Power  /  Comparison

What Pro-Trump Insurrectionists Share — and Don’t — With the American Revolution

Some supporters of the violent mob scene at the Capitol proclaimed it was the beginning of a “Second American Revolution.”

The insurrectionists who violently stormed the U.S. Capitol on Wednesday aimed to clothe themselves in the symbolism and language of the American Revolution. This was intentional. Revolutions succeed — revolts fail. Revolutions are legitimate expressions of the popular will — revolts are not.

That explains why many were flying the Gadsden Flag with its yellow background, a snake and the caption “Don’t Tread On Me.” This flag dates to 1775 and is often used as a symbol for liberty.

Supporters of this violent insurrection also took to social media to proclaim it was the beginning of a “Second American Revolution.” One rioter explained, “We’re walking down the same exact path as the Founding Fathers.” Another told MSNBC reporter Vaughn Hillyard, “If you don’t hear our voices tonight, you’ll see our muskets tomorrow.”

But while the insurrectionists attacking the hallowed halls of American democracy did share some parallels with the revolutionaries who birthed the United States, there were also crucial differences. In many ways, they are battling against the very things that the American revolutionaries sought.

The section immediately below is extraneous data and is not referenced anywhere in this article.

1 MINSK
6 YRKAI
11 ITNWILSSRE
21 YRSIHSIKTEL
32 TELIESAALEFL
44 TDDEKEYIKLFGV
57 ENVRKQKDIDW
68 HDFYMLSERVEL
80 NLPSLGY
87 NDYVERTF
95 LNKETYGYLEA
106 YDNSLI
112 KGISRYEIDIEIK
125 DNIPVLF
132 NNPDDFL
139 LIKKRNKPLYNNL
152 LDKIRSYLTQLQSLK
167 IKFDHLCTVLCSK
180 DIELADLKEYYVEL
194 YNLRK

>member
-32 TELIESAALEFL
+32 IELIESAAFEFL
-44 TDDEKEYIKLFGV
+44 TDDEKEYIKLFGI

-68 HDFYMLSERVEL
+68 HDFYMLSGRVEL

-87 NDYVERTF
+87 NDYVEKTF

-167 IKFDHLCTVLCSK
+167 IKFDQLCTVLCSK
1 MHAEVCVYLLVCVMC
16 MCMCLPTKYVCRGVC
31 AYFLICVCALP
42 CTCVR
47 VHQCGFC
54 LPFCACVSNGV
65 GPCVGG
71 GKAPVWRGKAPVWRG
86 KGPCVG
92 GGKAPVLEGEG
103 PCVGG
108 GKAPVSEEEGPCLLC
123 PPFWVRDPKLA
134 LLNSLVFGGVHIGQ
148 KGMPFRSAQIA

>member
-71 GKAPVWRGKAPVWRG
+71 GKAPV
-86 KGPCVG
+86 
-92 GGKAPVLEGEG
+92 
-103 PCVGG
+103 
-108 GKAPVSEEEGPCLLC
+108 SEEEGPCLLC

The American Revolution was not the product of a consensus among colonists concerning high-minded ideals as it is so often portrayed. Instead, to a significant degree, it was the byproduct of a variety of misperceptions, each flourishing among a minority of colonists. During the American Revolution, a small number of highly mobilized people embraced violent direct action on the basis of false beliefs.

The first misperception flourished in the slaveholding South, where many believed that the British government would end slavery. In 1772, the British judiciary found that an enslaved man named James Somerset, who had traveled briefly to England, could not be enslaved in that land for arcane legal reasons. Although the Somerset case was a fairly narrow legal decision, many colonists believed that it prohibited slavery in Britain. News of the case spread rapidly through the colonies and led many American enslavers to conclude that Britons hoped to end American slavery. It was one reason that Virginians were among the most eager proponents of American independence.

Another misconception circulated across the colonies. In the 1760s, colonists believed that British officials were plotting against them, trying to mislead King George and his allies about the state of affairs in the colonies. Massachusetts Patriots accused governors Francis Bernard and Thomas Hutchinson of spreading false news about them to mislead the British government. New Jerseyans and Marylanders held similar beliefs about their own governors. Hoping that the removal of these officials would hasten reconciliation, they chased them out of the colonies.

Colonists also suspected that Parliament and the ministers who led it were scheming to “enslave” them. Historians have debated how literally we should take this rhetoric. Were the American Patriots insisting that the British government wanted to condemn them to lives of perpetual servitude as chattel slavery, or were they merely stretching a point about the deprivation of liberty?

For many Patriots, the fear of slavery was literal. One pamphleteer wrote, “You will become slaves indeed, in no respect different from the sooty Africans, whose persons and properties are subject to the disposal of their tyrannical masters.”